The Summer of 2020
George Floyd and the Resurgence of the Black Lives Matter Movement
An in-depth look at a profound flashpoint in social movement history
In the wake of George Floyd’s murder in May 2020, protests broke out in Minneapolis and quickly spread across the United States. National unrest led to the resurgence of the Black Lives Matter movement and added to calls for justice in other American cities, including Los Angeles, Atlanta, Tulsa, and Louisville, Kentucky, where only months earlier, Breonna Taylor was killed by police. By some estimates, BLM protesters numbered between fifteen million and twenty-six million in the US and abroad.
The Summer of 2020: George Floyd and the Resurgence of the Black Lives Matter Movement spotlights the perspectives of individual participants who contributed to the movement’s revived impact and global success throughout 2020. Authors Andre E. Johnson and Amanda Nell Edgar interview the movement’s activists—from seasoned organizers to first-time protesters—to discover what Black Lives Matter meant to those who participated in one of America’s largest social movements. Johnson and Edgar’s fieldwork reveals the complexity of taking a stand, especially in the face of increasing threats from white supremacist groups, continuing police aggression, and a persisting global pandemic.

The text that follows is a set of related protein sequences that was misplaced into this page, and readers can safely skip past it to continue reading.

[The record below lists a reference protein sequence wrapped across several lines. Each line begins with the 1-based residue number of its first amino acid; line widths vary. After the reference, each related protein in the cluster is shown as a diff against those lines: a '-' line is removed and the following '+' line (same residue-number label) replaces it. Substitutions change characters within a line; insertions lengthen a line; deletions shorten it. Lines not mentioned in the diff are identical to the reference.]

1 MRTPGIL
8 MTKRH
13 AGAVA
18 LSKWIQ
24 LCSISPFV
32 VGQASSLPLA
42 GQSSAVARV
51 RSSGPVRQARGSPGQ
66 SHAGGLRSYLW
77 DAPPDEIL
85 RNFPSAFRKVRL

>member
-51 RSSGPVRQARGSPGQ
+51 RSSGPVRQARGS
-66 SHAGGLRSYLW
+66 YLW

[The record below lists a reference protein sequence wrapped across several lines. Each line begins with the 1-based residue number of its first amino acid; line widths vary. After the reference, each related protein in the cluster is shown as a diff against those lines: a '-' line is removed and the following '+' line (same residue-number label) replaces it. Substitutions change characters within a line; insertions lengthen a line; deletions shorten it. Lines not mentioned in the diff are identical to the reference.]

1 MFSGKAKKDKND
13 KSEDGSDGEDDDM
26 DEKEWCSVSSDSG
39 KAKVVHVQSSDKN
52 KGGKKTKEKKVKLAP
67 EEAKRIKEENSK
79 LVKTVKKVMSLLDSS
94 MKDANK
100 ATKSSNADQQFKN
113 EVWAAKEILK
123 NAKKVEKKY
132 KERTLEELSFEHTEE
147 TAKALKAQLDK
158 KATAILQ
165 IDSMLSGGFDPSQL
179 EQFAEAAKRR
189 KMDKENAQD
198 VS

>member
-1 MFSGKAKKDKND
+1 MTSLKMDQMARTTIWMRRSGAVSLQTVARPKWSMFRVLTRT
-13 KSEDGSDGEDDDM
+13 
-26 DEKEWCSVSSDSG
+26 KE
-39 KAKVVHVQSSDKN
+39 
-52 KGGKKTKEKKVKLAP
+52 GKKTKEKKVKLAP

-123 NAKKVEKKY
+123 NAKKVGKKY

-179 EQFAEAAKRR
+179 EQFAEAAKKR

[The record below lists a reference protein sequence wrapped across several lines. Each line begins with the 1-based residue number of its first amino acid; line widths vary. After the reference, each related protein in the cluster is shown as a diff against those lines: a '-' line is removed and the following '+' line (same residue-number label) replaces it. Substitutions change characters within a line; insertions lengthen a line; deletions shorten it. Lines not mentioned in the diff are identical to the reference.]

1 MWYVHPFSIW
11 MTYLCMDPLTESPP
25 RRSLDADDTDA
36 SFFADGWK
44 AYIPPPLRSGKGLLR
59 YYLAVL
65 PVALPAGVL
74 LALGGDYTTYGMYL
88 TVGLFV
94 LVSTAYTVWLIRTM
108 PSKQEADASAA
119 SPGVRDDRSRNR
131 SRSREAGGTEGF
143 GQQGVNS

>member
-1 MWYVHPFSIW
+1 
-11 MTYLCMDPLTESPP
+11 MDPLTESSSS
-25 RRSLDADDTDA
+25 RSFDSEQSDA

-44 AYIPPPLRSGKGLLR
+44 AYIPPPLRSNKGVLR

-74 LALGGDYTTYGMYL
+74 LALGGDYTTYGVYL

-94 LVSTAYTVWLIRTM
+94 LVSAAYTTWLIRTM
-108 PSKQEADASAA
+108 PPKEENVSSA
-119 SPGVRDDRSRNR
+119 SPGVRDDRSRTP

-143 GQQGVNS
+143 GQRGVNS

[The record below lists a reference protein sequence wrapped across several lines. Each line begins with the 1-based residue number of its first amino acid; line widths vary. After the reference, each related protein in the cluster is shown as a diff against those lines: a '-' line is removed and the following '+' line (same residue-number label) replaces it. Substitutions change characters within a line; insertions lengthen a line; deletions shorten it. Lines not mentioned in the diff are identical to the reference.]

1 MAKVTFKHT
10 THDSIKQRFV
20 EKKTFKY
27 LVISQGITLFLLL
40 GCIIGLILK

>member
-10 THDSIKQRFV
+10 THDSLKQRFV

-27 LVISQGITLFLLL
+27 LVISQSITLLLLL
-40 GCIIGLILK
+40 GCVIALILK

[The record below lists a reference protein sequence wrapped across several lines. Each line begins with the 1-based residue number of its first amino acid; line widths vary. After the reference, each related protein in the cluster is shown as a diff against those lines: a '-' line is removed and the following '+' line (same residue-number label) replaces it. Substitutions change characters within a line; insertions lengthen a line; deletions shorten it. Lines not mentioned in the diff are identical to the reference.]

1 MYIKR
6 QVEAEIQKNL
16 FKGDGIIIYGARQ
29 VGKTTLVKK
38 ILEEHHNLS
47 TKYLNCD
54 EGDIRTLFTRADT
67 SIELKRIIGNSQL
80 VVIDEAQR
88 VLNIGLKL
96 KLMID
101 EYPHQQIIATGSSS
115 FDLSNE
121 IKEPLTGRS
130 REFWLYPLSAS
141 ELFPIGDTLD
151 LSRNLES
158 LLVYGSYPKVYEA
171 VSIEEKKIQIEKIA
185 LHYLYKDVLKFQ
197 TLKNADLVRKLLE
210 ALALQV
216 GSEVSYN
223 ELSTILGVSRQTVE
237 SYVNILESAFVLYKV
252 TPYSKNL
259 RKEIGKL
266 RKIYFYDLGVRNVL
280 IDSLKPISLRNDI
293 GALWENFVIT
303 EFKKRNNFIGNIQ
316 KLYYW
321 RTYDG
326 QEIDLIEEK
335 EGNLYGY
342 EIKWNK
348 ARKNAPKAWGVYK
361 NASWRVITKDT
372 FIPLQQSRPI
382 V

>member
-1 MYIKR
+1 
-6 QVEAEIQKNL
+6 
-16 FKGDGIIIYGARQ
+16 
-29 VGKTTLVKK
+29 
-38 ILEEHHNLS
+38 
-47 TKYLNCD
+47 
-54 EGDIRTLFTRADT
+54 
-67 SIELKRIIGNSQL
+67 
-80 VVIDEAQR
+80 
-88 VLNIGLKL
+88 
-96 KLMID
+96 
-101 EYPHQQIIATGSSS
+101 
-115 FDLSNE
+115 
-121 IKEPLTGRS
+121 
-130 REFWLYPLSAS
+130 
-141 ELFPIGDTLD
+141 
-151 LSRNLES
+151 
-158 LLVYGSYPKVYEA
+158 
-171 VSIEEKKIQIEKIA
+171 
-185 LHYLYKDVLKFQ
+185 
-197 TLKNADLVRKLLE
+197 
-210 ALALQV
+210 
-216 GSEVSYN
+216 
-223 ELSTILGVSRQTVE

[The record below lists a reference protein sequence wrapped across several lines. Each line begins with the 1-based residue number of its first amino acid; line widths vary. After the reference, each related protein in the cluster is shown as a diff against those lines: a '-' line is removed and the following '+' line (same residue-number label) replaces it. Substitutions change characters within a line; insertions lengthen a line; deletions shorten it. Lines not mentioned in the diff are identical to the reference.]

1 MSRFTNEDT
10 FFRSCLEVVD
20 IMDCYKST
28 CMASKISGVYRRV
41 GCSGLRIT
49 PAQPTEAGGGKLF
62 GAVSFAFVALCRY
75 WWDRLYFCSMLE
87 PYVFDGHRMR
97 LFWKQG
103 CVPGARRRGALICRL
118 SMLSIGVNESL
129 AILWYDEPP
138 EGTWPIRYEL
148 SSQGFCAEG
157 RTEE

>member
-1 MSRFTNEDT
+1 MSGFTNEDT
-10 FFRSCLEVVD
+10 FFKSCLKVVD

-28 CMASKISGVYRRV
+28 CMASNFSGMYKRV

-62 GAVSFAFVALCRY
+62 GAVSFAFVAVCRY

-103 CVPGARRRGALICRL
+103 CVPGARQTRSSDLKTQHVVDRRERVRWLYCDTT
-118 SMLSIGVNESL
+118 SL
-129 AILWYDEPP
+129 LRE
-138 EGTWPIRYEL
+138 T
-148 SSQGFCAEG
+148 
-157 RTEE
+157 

In a time with unprecedented levels of political polarization, the wave of support for the Black Lives Matter movement powerfully disrupted that expectation. Without a clear sense of what led to the surge in support for Black Lives Matter, racial justice advocates are left ill-equipped to maintain and harness the political momentum necessary to achieve lasting equity and justice. In delving beyond a conventional focus on leaders and figureheads, this volume bolsters social movement research by accounting for the increasing numbers of Black Lives Matter supporters and demonstrators and the lasting power of their message.
"By centering the voices of BLM activists, The Summer of 2020 offers an informative, fresh perspective on and deepens extant analysis of the Black Lives Matter movements."- Patricia Davis, author of Laying Claim: African American Cultural Memory and Southern Identity
"Through exceptional writing, The Summer of 2020 walks the line between popular discourse and academic argument in order to document and comment from ‘on the ground’ work of the Black Lives Matter movement."- Daniel White Hodge, author of Baptized in Dirty Water: Reimagining The Gospel According to Tupac Amaru Shakur